Justice for Litvinenko

LONDON – In 2006, Alexander Litvinenko, a former officer of Russia’s Federal Security Service (FSB), the KGB’s successor, was poisoned in London with radioactive polonium-210. For the last decade, his widow, Marina Litvinenko, has waged an uphill battle to get a measure of justice for her husband. Now, finally, she has prevailed.

Litvinenko had to stand up not only to the Kremlin, which was accused of sending two agents to London to carry out the assassination, but also to the United Kingdom’s government, which was wary of spoiling its relationship with Russia. At one point three years ago, she stood in tears on the steps of the Royal Courts of Justice, where judges had refused to protect her from the potentially high legal costs if she failed to compel the government to hold an inquiry.

But in the end, Litvinenko got her day – actually, 34 days – in court. And on January 21, Sir Robert Owen, chairman of the public inquiry, announced his verdict: It is “beyond doubt” that the FSB agents Andrei Lugovoi and Dmitry Kovtun carried out the assassination, which was “probably approved” by Russian President Vladimir Putin.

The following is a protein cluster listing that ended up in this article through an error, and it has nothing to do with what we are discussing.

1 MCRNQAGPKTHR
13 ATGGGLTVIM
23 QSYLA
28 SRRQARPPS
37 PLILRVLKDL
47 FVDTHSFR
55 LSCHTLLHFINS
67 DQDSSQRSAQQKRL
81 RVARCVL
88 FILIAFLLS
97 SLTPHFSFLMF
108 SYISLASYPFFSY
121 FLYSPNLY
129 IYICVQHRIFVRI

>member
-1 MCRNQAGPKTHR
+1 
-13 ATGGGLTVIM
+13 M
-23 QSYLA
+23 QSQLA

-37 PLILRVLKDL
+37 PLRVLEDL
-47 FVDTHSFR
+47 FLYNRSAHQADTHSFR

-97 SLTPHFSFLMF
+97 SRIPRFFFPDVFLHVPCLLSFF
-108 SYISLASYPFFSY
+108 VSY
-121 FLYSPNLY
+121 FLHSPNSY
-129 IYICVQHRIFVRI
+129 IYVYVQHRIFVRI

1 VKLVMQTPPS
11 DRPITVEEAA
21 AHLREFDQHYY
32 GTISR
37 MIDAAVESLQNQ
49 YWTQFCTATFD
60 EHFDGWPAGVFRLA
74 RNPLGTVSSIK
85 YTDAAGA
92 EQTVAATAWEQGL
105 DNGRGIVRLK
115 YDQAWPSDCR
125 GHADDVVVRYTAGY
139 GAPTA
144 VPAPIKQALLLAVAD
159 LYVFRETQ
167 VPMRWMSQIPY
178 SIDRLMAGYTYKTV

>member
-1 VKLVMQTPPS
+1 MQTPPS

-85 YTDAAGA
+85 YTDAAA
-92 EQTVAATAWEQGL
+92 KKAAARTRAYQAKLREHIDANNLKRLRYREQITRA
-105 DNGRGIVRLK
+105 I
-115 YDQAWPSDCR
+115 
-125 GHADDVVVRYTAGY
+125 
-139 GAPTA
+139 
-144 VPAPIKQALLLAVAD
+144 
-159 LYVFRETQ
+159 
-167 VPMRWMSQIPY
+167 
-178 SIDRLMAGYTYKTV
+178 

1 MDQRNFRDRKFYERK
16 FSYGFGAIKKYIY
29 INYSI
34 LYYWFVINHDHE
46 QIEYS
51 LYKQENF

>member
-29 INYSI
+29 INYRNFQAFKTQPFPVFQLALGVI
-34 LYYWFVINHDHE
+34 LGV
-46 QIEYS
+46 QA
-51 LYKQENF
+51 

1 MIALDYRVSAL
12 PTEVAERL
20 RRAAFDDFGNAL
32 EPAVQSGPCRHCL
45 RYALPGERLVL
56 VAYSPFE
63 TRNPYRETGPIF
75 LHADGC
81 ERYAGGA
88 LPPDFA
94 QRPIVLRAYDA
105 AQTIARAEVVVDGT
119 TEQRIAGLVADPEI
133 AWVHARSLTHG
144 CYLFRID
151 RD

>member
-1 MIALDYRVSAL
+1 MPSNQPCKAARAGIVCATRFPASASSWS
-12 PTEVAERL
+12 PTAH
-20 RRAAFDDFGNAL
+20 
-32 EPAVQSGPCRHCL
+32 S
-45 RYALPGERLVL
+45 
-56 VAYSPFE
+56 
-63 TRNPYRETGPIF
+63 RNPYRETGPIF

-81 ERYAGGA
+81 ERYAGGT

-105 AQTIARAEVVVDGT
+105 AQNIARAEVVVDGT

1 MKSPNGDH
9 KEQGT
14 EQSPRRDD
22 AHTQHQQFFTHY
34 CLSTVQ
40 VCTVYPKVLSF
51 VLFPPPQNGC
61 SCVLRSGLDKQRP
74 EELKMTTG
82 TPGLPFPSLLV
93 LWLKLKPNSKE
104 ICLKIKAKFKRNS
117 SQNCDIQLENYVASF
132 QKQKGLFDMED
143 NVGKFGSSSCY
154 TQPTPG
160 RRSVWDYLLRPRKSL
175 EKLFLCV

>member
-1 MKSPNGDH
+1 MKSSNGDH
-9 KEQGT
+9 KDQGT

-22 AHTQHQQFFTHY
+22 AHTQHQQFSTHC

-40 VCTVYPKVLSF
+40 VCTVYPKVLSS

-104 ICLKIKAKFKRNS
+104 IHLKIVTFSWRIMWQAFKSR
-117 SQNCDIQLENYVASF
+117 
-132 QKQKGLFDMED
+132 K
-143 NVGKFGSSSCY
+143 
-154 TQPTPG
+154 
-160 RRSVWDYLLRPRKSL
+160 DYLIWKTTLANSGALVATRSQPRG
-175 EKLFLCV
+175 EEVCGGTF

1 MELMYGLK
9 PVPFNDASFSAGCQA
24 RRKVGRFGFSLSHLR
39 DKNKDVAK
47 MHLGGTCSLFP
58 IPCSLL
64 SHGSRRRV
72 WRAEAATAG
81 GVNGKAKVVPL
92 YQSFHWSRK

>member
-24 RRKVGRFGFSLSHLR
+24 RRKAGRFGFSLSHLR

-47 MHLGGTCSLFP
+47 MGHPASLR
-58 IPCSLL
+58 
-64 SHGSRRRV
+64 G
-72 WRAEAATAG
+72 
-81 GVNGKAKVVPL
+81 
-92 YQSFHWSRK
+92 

The evidence against Lugovoi and Kovtun came mostly from the police file, which established a “polonium trail” left by the pair around London. Very high levels of contamination were noted, particularly in the lavatory next to the bar where Litvinenko drank the poisoned tea and in the two bathrooms in the hotel rooms where the assassins stayed. Litvinenko never visited any of these three places, where the assassins apparently disposed of the unused toxin. A witness testified that Kovtun had declared, before the hit, that he was on a mission to “kill a traitor” with “a very expensive poison.”